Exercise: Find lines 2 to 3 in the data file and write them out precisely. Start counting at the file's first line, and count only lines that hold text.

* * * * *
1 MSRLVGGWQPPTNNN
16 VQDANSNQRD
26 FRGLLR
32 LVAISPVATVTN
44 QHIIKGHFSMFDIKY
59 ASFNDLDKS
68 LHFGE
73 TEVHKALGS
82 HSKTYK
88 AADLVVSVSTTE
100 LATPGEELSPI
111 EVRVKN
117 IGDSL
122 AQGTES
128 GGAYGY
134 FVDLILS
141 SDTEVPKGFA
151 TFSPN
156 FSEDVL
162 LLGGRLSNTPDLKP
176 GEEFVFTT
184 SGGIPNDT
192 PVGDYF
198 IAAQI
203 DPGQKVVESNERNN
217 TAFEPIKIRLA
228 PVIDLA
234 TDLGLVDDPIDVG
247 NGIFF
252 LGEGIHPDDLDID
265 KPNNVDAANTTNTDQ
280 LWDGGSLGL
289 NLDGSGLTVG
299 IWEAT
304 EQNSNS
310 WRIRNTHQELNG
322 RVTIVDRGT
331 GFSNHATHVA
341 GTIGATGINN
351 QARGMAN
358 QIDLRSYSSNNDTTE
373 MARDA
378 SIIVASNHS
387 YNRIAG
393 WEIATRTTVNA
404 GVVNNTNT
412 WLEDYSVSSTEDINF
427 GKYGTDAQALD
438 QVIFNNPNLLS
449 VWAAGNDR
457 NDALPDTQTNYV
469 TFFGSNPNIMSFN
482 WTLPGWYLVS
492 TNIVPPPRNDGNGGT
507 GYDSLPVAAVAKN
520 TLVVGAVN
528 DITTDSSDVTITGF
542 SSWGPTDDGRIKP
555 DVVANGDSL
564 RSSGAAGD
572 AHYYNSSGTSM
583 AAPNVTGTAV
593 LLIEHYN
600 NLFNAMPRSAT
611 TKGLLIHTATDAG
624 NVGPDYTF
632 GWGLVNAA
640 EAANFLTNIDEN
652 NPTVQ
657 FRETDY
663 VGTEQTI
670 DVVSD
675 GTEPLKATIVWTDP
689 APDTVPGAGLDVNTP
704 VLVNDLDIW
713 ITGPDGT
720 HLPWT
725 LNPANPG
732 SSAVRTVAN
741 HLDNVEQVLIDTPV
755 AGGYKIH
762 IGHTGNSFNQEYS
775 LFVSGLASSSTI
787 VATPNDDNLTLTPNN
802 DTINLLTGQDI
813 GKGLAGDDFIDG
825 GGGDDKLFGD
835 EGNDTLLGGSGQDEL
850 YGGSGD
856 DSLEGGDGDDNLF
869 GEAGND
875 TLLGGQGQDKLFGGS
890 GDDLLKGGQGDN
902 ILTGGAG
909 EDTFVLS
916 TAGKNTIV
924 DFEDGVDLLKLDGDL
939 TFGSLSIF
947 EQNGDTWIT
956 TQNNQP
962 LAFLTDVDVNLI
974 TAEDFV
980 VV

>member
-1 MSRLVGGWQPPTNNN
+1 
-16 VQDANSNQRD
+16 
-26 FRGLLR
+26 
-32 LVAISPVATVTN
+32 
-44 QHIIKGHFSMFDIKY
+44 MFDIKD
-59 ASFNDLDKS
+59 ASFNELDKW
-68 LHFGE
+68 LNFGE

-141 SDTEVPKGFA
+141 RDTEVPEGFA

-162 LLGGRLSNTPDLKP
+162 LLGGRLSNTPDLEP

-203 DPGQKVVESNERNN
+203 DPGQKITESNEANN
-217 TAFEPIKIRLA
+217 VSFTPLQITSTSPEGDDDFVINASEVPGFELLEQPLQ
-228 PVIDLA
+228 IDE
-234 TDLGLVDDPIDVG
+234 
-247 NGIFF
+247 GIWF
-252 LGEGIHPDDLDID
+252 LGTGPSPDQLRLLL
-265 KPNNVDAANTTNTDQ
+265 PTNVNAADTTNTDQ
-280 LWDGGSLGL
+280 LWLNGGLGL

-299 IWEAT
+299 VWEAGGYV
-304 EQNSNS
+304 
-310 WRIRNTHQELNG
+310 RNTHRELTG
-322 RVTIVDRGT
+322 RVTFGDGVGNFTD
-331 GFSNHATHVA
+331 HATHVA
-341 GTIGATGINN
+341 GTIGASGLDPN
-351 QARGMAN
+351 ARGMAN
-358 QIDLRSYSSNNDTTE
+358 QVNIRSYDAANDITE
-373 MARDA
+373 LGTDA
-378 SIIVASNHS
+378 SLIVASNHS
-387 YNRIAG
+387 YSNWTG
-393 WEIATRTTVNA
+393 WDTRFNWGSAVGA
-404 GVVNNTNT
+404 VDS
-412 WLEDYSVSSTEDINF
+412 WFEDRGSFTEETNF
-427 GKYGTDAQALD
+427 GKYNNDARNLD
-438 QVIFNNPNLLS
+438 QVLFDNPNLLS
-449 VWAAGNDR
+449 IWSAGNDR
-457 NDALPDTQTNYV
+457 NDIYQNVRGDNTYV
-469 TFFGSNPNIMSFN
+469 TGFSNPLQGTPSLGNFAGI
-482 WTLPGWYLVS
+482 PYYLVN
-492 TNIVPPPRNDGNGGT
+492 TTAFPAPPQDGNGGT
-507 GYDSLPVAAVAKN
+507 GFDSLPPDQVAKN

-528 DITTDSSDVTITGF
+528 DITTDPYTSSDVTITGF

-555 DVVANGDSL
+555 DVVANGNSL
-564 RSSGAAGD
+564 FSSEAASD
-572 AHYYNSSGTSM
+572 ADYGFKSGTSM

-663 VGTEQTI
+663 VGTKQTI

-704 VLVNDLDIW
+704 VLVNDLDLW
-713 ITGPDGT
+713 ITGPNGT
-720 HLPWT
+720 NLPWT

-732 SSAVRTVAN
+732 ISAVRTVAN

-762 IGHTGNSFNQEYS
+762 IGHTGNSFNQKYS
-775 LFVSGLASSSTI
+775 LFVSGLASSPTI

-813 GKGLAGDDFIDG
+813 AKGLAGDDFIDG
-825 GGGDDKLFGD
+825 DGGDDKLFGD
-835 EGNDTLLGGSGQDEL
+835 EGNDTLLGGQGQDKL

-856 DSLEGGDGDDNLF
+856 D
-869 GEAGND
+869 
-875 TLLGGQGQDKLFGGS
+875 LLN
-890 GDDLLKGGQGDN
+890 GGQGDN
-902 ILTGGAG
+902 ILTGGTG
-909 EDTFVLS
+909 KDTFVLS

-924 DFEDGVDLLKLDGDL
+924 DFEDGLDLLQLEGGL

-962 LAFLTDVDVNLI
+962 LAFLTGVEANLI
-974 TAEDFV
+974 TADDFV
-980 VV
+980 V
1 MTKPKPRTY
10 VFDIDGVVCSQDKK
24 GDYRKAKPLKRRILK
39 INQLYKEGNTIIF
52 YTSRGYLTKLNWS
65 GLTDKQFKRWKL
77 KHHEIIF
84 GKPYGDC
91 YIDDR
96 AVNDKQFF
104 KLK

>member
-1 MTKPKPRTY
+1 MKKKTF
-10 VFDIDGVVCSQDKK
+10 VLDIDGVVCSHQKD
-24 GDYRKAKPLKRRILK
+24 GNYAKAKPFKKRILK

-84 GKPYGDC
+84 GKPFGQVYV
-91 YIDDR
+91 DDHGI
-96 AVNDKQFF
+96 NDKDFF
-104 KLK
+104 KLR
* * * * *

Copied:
16 VQDANSNQRD
26 FRGLLR